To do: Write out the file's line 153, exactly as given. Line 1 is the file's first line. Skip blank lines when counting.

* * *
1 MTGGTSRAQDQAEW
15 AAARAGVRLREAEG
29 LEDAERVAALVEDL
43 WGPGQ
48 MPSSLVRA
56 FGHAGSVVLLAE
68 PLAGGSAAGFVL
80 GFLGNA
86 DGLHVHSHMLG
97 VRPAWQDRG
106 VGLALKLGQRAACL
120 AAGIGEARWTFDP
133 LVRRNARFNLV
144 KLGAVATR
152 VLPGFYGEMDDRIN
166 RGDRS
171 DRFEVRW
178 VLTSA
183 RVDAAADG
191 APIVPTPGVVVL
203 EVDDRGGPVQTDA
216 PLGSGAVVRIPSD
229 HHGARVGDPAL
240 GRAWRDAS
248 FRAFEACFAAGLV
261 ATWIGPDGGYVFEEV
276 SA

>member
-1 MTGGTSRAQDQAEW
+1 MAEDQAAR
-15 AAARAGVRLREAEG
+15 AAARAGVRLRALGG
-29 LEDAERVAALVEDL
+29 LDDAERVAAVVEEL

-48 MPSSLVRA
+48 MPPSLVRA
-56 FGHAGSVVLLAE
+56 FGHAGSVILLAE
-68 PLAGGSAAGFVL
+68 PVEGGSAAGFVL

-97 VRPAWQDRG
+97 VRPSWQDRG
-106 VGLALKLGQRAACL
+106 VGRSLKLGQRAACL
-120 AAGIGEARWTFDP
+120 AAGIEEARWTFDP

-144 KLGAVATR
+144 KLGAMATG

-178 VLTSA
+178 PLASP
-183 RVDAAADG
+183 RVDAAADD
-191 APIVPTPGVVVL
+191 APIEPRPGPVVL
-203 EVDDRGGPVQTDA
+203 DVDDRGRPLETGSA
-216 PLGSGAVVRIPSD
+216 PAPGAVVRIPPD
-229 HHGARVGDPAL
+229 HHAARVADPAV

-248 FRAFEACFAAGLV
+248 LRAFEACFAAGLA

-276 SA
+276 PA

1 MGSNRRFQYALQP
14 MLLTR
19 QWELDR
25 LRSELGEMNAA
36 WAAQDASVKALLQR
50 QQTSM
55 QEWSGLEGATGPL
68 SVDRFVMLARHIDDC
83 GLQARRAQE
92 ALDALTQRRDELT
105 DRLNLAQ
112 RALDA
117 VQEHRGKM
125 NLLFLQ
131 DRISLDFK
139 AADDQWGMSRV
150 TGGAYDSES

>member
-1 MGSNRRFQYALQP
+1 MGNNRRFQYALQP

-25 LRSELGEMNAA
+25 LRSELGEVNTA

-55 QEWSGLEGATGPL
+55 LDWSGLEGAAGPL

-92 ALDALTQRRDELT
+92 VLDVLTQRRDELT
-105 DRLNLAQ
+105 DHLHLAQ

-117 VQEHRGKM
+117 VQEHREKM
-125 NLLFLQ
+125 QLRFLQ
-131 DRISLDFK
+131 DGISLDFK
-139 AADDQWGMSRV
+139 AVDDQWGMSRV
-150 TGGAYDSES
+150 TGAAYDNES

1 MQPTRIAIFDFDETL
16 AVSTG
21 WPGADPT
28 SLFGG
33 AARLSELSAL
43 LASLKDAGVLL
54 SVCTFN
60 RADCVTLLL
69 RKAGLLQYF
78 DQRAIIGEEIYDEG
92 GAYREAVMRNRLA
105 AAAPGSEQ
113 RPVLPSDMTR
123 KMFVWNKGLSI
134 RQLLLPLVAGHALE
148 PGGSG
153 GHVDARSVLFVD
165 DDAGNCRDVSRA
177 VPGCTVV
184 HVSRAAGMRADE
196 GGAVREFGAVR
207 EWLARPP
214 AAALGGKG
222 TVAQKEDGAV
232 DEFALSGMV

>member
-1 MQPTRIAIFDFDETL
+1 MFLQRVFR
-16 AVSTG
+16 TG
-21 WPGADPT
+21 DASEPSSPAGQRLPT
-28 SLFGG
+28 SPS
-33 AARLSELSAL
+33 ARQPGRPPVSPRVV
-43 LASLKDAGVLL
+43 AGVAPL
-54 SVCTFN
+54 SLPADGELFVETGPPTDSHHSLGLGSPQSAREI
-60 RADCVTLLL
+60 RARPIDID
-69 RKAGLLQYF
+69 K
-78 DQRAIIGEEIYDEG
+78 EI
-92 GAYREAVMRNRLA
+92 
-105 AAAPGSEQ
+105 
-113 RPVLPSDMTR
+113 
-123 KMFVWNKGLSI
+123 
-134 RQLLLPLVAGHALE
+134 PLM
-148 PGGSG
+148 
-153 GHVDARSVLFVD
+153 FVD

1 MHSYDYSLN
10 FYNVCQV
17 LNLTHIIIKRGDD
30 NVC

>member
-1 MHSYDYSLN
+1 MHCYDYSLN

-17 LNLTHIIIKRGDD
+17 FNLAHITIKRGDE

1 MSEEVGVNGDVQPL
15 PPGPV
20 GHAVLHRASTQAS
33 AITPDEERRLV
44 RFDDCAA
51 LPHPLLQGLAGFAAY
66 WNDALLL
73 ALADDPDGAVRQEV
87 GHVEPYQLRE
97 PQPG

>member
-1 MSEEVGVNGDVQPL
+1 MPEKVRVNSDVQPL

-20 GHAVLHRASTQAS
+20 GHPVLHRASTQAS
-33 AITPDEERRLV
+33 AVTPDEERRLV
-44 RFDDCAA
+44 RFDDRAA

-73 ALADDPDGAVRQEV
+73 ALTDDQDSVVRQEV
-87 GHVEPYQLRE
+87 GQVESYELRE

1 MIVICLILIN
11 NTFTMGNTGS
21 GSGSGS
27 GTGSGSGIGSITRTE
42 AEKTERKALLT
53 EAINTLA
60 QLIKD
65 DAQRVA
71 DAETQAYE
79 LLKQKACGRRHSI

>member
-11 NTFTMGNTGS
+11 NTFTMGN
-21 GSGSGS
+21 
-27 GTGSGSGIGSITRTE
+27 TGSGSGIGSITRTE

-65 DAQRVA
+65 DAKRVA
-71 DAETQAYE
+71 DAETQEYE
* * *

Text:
-113 RPVLPSDMTR